* Gold pares gains in line with euro, stocks, commods
* Spot prices head for second week of decline
* SPDR gold ETF set for biggest weekly outflow in 18 months (Updates prices)
By Clara Denina and Jan Harvey
LONDON, Feb 22 (Reuters) - Gold steadied near $1,575 an ounce on Friday, paring earlier gains in line with the euro and other commodities, and stayed on track for a second straight weekly loss after a drop to seven-month lows dented investment interest in the metal.
The metal bounced above $1,580 in earlier trade as European stocks recovered from two-week lows, and other commodities like Brent crude and copper prices recouped the hefty losses they made earlier in the week.
It surrendered those gains, however, as the euro fell against the dollar after the European Central Bank announced smaller than expected repayments on its loans to banks, and other assets retreated.
Spot gold was little changed at $1,575.86 an ounce at 1523 GMT, staying on course for a weekly decline of 1.5 percent, its second week in the red. U.S. gold futures for April delivery were down 0.2 percent at $1,575.90.
Confidence in gold was still fragile after the metal fell to a seven-month low of $1,554.49 on Thursday after minutes from the Fed's latest policy meeting triggered worries the central bank might slow its bond buying programme.
"There's no doubt that the resolute sense of bullishness we've had in gold over the last couple of years has weakened substantially," Mitsui Precious Metals analyst David Jollie said.
"While there are still plenty of people who are bullish long term, short term sentiment is understandably more negative."
Investors are concerned that any paring back of the Federal Reserve's monetary easing policy could hurt gold. Soft jobs and manufacturing data this week has pointed to continued headwinds to the U.S. economy, however.
St. Louis Fed president James Bullard said on Friday that the Fed will keep its loose monetary policy stance for a long while despite increasing signs of concern among policymakers about the potential costs of asset buying.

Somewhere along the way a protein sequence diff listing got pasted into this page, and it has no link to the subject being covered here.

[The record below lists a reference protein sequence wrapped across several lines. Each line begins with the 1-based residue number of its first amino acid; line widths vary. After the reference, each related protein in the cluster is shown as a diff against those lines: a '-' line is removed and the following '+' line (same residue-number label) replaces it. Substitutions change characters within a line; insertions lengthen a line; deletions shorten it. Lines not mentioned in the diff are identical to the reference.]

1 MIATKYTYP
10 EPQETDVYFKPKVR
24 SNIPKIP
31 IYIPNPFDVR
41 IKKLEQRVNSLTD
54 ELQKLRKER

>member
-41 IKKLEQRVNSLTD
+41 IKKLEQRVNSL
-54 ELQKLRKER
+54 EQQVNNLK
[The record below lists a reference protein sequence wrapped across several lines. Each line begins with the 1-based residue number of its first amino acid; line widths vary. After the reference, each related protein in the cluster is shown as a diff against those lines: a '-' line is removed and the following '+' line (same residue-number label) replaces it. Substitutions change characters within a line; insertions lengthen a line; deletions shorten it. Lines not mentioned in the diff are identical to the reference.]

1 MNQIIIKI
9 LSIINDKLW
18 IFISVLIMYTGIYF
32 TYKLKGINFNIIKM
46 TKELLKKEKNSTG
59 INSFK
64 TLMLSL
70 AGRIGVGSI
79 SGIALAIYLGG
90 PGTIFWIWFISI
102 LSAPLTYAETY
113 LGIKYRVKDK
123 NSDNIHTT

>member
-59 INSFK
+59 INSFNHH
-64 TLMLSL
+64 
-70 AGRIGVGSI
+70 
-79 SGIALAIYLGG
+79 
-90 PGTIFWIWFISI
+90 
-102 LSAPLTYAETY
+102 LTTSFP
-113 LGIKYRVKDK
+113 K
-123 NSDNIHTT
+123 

Easy global monetary policy has helped gold rally in the past few years as investors, worried about currency debasement and inflation as a result of money printing by central banks, sought refuge in the precious metal.
Bargain hunting by investors of physical gold in Asia also helped lift prices, analysts said, although this will likely struggle to offset weaker interest elsewhere.
"It remains to be seen if the ongoing rebound will be sustained with the help of physical buyers," broker VTB Capital said in a note. "However, we do not think damaged investor confidence can be restored this quickly."
ETFs LIQUIDATION CONTINUES
Investors continued to bail out of SPDR Gold Trust this week, depressing prospects of significant price gains, analysts said. The fund is on track for its biggest weekly outflow since August 2011.
The world's biggest gold-backed exchange-traded fund reported that holdings dropped 8.89 tonnes on Feb. 21 to 1,290.306 tonnes, the lowest in more than five months. In the previous session, holdings slumped more than 20 tonnes, its biggest one-day drop in 18 months.
Platinum and palladium, this year's best performing precious metals, also surrendered earlier gains, remaining largely flat.
Spot platinum was unchanged at $1,610.49 an ounce, after prices fell 3 percent to a five-week low of $1,593.45 in the previous session. Palladium was down 0.1 percent at $727.47 an ounce, having fallen to a one-month trough of $707.22 on Thursday.
Spot silver extended losses, down 0.5 percent to $28.50 an ounce. (Editing by William Hardy)